Parents & Families

Welcome, Parents and Families! 

We invite you to partner with us at the Career & Life Design Center, as we support your student in designing their Trinity College experience and achieving their career and life goals!

On this page, browse Featured Articles, Trinity’s Clubs & Associations, and Career & Life Design Resources, which your student will have access to via Handshake. Additionally, explore our First Destination Outcomes data to see where recent Trinity alumni are now!

Partner With Us

  1. Remind your student to visit the Career & Life Design Center

Next time you visit campus, stop by the Cornelia Center and meet our team. When your student is feeling anxious about their future, remind them of our coaching services.

Many students use their first semester to “settle into” college life, but it is never too early to work with us at the Career & Life Design Center. In fact, we offer a “Designing Your Trinity Experience” guide and workshop, which is geared towards first- and second-year students. In the spring semester of their first year, you might want to ask your student, “Have you visited the Career & Life Design Center?” If you hear, “You only go there when you are a senior,” then it’s time to reassure them that meeting with a career & life design coach can take place at any point—and should take place frequently—throughout their college experience.

We offer a full range of career development and life skills support, including:

  • One-on-one coaching
  • A virtual library of Career & Life Design guides
  • Alumni mentoring programs and networking opportunities
  • Workshops on writing résumés and cover letters
  • Internships for Credit and internship funding
  • Mock interviews and interview prep
  1. Encourage your student to create a résumé

Writing a résumé can be a “reality test” and can help a student identify weak areas that require improvement. Suggest that your student get sample résumés from the Career & Life Design Center.

You can review résumé drafts for grammar, spelling, and content, but recommend that the final product be critiqued by a Career & Life Design Intern or a member of our professional staff.

  1. Challenge your student to become “occupationally literate”

Ask your student: “Do you have any ideas about what you might want to do when you graduate?”

If your student seems unsure, you can talk about personal qualities you see as talents and strengths. You can also recommend:

  • Taking a “self-assessment inventory,” such as the Myers-Briggs Type Indicator
  • Talking to favorite faculty members
  • Researching a variety of interesting career fields and employers

A career decision should be a process and not a one-time, last-minute event.

  1. Emphasize the importance of internships

The Career & Life Design Center will not “place” your student in a job at graduation. Colleges grant degrees, but not job guarantees, so having relevant experience in this competitive job market is critical.

Your student can sample career options by completing internships and experimenting with summer employment opportunities or volunteer work.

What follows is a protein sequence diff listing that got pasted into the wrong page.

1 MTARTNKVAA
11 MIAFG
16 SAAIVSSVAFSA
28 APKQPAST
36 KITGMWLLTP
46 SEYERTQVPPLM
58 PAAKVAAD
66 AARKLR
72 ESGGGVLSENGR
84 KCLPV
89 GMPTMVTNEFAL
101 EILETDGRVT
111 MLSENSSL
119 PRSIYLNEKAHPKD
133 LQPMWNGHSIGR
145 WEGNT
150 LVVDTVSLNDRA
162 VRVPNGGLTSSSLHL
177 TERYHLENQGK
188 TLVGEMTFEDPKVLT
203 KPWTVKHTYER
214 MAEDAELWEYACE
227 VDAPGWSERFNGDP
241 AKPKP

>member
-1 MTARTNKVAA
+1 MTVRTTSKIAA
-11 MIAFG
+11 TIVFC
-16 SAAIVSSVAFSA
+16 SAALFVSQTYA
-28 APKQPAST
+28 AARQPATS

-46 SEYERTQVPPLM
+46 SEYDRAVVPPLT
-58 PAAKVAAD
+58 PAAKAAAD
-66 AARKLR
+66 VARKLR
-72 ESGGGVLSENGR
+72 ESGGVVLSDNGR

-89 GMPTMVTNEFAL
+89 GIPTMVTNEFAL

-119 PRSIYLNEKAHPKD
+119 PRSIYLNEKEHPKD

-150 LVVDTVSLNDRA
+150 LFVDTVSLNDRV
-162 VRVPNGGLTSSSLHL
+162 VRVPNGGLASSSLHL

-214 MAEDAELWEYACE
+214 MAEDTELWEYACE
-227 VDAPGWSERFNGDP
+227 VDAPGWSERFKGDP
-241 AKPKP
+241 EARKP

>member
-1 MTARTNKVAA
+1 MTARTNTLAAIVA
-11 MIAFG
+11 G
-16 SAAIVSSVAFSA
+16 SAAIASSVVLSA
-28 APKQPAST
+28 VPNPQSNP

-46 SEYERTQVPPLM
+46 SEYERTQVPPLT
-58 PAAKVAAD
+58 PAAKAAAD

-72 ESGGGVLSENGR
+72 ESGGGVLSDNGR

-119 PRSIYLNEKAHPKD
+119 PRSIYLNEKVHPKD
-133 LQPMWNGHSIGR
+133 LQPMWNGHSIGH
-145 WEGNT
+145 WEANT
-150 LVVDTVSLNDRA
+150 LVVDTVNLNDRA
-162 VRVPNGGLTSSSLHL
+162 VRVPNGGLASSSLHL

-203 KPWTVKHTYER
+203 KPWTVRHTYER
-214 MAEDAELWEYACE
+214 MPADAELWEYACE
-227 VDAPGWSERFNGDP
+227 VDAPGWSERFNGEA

Why an internship?

  • Employers are interested in communication, problem-solving, and administrative skills, which can be developed through internships.
  • Employers look for experience on a student’s résumé and often hire from within their own internship programs.
  • Having a high GPA is not enough.
  • A strong letter of recommendation from an internship supervisor may tip the scale of an important interview in their favor.
  1. Suggest extracurricular involvement

Part of experiencing college life is to be involved and active outside the classroom. Interpersonal and leadership skills—qualities valued by future employers—are often developed in extracurricular activities.

  1. Help your student to stay up-to-date with current events

Employers will expect students to know what is happening around them. Considering buying your student a subscription to The New York Times or The Wall Street Journal.

  1. Teach the value of networking

Introduce your student to people who have careers/jobs that are of interest. Suggest your student contact people in your personal and professional networks for information on summer jobs. Encourage your student to “shadow” someone in the workplace to increase awareness of interesting career fields.

  1. Connect with the Career & Life Design Center

Let us know when you have a summer, part-time, or full-time job opening. Our team will help you find a hard-working student. If your company hires interns, have the internships listed on Handshake. Join the Bantam Career Network and use your “real world” experience to advise students of their career options.

Adapted from: Thomas J. Denham. Courtesy of the National Association of Colleges and Employers.

“My first time meeting with a career coach was wonderful. They were able to give me great advice in relation to my career and their energy presented the utmost positivity!”

– Xavier Mercado ’24


Trinity Communications

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Contact & Location


Cornelia Center
114 Vernon Street
Hartford, CT 06106

Career & Life Design Center Hours

Monday 9:00 a.m.–5:00 p.m.
Tuesday 9:00 a.m.–5:00 p.m.
Wednesday 9:00 a.m.–5:00 p.m.
Thursday 9:00 a.m.–5:00 p.m.
Friday 9:00 a.m.–5:00 p.m.